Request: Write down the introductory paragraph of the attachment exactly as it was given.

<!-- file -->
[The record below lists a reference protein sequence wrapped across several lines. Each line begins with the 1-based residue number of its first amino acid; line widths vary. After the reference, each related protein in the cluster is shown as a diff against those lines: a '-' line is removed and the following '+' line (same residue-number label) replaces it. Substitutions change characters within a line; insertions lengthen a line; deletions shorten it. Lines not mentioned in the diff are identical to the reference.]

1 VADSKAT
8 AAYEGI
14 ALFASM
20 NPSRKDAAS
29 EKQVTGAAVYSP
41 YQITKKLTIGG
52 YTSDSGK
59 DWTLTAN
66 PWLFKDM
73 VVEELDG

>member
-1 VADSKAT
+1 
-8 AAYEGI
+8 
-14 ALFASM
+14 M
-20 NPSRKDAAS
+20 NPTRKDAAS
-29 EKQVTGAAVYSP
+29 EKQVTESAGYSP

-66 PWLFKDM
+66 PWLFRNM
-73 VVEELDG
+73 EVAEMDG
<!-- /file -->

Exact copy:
[The record below lists a reference protein sequence wrapped across several lines. Each line begins with the 1-based residue number of its first amino acid; line widths vary. After the reference, each related protein in the cluster is shown as a diff against those lines: a '-' line is removed and the following '+' line (same residue-number label) replaces it. Substitutions change characters within a line; insertions lengthen a line; deletions shorten it. Lines not mentioned in the diff are identical to the reference.]